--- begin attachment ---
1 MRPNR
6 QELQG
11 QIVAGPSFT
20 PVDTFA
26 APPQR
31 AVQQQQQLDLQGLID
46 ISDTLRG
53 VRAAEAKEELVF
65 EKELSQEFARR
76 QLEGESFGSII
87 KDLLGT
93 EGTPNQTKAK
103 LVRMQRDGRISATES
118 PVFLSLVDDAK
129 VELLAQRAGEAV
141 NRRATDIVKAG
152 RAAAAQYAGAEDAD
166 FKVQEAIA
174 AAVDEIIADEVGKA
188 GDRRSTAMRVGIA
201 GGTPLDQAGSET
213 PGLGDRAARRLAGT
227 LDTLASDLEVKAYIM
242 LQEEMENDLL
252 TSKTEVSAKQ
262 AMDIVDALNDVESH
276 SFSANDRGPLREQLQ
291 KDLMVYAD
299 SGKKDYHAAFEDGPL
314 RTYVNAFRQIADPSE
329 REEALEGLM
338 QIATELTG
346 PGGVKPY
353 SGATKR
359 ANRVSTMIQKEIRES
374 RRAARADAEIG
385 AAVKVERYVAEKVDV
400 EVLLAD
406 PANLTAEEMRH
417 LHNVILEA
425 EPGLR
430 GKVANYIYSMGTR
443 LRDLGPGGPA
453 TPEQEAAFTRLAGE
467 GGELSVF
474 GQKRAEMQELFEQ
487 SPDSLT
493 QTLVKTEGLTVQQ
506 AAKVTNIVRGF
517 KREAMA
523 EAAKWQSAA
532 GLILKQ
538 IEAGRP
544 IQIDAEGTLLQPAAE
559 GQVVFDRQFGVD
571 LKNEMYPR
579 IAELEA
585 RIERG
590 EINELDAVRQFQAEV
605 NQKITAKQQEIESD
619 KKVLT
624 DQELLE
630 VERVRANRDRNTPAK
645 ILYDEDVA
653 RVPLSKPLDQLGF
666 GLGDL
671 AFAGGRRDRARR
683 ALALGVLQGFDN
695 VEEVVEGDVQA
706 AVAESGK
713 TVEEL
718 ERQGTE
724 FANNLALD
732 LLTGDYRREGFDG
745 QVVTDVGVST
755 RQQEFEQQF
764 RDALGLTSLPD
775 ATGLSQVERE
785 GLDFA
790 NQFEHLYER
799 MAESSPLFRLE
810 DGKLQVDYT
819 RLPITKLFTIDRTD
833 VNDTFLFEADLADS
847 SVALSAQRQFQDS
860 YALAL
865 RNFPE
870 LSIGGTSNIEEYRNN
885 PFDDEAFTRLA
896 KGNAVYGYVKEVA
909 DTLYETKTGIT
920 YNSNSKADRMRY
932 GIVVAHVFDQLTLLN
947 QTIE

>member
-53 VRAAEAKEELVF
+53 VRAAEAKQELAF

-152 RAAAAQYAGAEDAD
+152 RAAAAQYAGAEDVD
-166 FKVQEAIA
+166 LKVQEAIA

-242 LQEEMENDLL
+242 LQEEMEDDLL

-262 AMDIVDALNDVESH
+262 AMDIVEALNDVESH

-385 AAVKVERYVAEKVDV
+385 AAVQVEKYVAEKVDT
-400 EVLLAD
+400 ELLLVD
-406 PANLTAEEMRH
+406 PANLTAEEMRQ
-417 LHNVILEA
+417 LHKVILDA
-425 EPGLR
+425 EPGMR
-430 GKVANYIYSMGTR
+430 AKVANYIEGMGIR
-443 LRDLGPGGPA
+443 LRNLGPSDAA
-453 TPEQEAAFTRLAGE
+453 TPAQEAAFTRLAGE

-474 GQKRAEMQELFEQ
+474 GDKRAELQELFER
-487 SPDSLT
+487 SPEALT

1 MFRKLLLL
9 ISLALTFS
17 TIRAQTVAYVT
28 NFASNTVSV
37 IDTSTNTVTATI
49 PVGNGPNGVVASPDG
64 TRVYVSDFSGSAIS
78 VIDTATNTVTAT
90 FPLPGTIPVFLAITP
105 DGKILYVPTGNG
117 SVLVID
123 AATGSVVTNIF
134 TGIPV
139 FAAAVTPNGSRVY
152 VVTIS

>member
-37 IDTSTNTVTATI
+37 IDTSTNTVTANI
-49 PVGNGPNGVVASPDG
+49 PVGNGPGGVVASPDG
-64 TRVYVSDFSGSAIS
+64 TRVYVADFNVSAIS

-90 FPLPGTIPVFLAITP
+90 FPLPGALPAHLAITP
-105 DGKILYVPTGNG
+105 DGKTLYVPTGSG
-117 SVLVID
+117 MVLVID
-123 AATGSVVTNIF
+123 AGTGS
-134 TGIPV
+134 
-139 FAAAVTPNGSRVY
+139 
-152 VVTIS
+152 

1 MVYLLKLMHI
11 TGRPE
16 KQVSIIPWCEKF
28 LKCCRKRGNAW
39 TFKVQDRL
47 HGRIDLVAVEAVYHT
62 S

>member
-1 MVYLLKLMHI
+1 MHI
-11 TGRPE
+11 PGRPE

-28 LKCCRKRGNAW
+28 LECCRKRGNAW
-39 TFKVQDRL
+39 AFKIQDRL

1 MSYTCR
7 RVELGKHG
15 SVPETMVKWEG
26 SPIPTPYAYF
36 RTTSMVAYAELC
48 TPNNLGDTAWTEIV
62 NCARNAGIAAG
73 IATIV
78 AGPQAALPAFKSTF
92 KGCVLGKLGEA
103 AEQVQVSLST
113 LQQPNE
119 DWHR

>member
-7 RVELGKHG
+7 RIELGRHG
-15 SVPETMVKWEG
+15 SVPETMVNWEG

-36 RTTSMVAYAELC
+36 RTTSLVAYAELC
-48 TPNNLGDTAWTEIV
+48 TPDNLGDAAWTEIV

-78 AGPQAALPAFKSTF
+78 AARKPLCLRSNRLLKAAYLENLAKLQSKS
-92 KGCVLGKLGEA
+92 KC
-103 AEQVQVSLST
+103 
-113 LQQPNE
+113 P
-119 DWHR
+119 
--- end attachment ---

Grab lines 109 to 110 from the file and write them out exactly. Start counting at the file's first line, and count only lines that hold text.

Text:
+400 ELLLVD
-406 PANLTAEEMRH